the imaginative conservative logo

unborn childUnborn Child is the title of an album boldly released in 1974 by the rock duo Seals and Crofts at the height of their popularity. Ever hear of it? Didn’t think so.

Even if you were a pop music fan during the 1970’s you likely have no recollection of the album, or its title song, in large part because Unborn Child was boycotted. But chances are good you’ve heard Seals and Crofts’ big hits, which include gold Billboard singles like “Summer Breeze,” “Diamond Girl,” and “We May Never Pass this Way Again.” In fact, you can still hear these songs today on oldies radio stations, or in grocery stores, elevators, or any establishment where soft-rock oldies are played.

The lyrics of the song “Unborn Child” were offered to Seals and Crofts by Lana Day Bogan, the wife of the duo’s recording engineer. She had seen a documentary about abortion and was moved to write a poem that began:

Oh little baby, you’ll never cry, nor will you hear a sweet lullabye.

Oh unborn child, if you only knew just what your momma was plannin’ to do.
You’re still a-clingin’ to the tree of life, but soon you’ll be cut off before you get ripe.
Oh unborn child, beginning to grow inside your momma, but you’ll never know.
Oh tiny bud, that grows in the womb, only to be crushed before you can bloom.

Mama stop! Turn around, go back, think it over.
Now stop, turn around, go back, think it over.
Stop, turn around, go back think it over.

At Bogan’s suggestion, Jim Seals put the poem to music.

As you can imagine, coming in the wake of the Supreme Court’s Roe v. Wade decision, Unborn Child was greeted by a lot of raw emotion. And the album was quickly suppressed. There were boycotts of the song by radio stations and picketing of Seals and Crofts concerts by pro-abortion groups. As we all know, the Roe decision not only legalized abortion, but served to stoke bitterness and deep division throughout American society.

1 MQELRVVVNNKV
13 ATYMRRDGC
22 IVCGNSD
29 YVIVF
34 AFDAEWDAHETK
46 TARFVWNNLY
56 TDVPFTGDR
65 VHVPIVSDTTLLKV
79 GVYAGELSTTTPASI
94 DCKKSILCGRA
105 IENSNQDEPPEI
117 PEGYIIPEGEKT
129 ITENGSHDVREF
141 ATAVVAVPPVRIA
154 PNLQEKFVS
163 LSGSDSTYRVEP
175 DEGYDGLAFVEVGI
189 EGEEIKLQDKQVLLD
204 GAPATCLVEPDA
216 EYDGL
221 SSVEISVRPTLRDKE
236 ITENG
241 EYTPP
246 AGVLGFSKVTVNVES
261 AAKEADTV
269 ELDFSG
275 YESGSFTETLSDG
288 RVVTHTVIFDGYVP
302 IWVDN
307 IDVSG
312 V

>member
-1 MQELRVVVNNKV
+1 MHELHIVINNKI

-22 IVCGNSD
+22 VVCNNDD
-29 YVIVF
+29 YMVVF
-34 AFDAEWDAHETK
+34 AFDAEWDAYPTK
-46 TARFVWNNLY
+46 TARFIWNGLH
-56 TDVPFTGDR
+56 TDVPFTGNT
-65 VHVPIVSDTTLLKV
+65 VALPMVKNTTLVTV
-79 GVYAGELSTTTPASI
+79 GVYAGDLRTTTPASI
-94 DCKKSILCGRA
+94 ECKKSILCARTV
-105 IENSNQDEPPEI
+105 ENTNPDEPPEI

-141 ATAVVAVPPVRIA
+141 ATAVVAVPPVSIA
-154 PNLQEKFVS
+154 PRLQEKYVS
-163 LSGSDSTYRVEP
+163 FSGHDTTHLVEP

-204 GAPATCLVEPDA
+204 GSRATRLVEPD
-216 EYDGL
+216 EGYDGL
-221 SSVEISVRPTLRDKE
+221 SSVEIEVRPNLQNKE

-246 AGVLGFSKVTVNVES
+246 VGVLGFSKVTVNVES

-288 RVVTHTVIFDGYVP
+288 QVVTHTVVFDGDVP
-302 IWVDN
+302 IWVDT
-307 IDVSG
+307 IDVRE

Dash Crofts told interviewer Bill de Young in 1993: “Warner Brothers warned us against it. They said, ‘This is a highly controversial subject, we advise that you don’t do this.’ And we said, ‘But you’re in the business to make money; we’re doing it to save lives. We don’t care about the money.’”

According to de Young, “The critics tore the record to pieces, and Seals and Crofts with it. . . . Unborn Child hurt Seals and Crofts’ reputation—it was as if they had crossed that thin line, that sacrosanct divider that separated their music from their religious beliefs.”

Jim Seals and Dash Crofts wrote their music to reflect—though never to proselytize—their Bahà’í faith, which sees all humanity as connected in one family. They understood the unborn child to be simply a part of that universal whole. But their detractors, well, not so much.

The controversy definitely lowered the profile of Seals and Crofts and slowed down their career. Yes, they were able to follow Unborn Child with a few more albums and a few more songs that charted well at a time when the pro-abortion lobby was just gearing up to silence all opposition. Nevertheless, Unborn Child was very politically incorrect and Seals and Crofts paid the price for that.

Forty years later, the decision to release Unborn Child looks even more courageous and wise. As the nation continues to rethink the wisdom of Roe v. Wade, we might wonder: Could Unborn Child experience a rebirth?